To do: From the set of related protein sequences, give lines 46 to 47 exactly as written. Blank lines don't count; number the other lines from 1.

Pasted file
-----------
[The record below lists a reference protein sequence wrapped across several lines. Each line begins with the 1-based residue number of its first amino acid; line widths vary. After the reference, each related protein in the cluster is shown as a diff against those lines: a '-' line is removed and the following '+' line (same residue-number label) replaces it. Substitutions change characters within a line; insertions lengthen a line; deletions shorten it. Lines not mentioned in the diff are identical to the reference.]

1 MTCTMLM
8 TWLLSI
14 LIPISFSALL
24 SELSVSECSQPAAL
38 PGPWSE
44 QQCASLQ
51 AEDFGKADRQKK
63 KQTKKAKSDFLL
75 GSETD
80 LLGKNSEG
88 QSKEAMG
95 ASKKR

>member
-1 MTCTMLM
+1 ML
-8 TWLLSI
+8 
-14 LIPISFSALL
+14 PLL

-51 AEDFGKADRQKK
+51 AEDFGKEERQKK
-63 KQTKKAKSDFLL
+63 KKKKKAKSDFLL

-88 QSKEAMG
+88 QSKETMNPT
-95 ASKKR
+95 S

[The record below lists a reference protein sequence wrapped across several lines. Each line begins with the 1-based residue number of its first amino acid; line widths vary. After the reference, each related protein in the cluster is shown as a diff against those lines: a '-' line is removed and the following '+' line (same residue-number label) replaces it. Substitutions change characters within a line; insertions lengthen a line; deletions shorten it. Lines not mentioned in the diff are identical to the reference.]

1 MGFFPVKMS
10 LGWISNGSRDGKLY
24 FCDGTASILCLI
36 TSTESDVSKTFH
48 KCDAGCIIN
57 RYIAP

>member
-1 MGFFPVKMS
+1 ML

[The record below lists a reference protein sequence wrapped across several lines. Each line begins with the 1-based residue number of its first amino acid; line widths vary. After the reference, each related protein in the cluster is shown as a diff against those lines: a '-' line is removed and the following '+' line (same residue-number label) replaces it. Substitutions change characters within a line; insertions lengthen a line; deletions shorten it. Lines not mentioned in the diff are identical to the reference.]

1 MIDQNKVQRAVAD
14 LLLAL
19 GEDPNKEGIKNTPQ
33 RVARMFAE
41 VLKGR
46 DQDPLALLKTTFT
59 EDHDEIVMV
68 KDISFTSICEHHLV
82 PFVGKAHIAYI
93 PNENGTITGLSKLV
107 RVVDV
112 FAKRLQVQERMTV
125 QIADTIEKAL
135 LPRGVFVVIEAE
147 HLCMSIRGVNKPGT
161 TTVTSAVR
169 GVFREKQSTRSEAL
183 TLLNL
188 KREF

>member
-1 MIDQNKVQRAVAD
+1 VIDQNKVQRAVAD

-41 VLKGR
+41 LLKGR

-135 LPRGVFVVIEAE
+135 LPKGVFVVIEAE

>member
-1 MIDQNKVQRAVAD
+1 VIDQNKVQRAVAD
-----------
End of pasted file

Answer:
59 EDHDEIVMV
68 KDISFTSICEHHLV